Metro Vancouver's liberal population and strong anti-discrimination laws make it an important "hard test case" for rental discrimination in major North American urban centres, says Lauster, who co-authored the study with graduate student Adam Easterbrook.
Lauster says more work is needed to ensure landlords and renters are aware that discrimination by sexual preference or family relationship is illegal in Canada. With many U.S. states considering new applications of anti-discrimination legislation, the findings reiterate the importance of such protections in the housing market, he adds.
The study was based on responses to e-mail inquiries about one- and two-bedroom apartments sent out to landlords advertising vacancies through popular online housing websites like Craigslist. Inquiries were identical except for minor variations by five family types: heterosexual couples, same-sex male couples, same-sex female couples, single mother with child and single father with child.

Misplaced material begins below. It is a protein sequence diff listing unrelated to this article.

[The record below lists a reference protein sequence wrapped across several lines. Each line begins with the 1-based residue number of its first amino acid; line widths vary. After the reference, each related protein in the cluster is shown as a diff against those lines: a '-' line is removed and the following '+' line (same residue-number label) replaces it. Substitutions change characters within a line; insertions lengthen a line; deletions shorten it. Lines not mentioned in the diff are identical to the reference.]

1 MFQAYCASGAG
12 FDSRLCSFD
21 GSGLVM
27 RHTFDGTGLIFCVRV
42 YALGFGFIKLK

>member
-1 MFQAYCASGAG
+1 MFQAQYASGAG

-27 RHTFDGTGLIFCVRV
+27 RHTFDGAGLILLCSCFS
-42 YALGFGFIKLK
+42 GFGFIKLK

For example, e-mail inquiries were identical except for opposite- or same-sex partner mentions and signatures such as "Matt and Kate," "Matt and Kevin" or "Melissa and Kate." Single-parent scenarios referred to a son or daughter instead of partners and the gender of the parent.
The study found no significant differences in landlord responses to female same-sex couples relative to heterosexual couples. No landlord or property manager received more than one e-mail inquiry during the study.
According to 2006 census data, there were 71,250 single-mother families and 16,870 single-father families living in the Vancouver metropolitan area, representing more than 15 per cent of families. Recent census figures also suggest Vancouver has more than 4,700 same-sex couples, approximately 10 per cent of same-sex couples in Canada.
|Contact: Basil Waugh|
University of British Columbia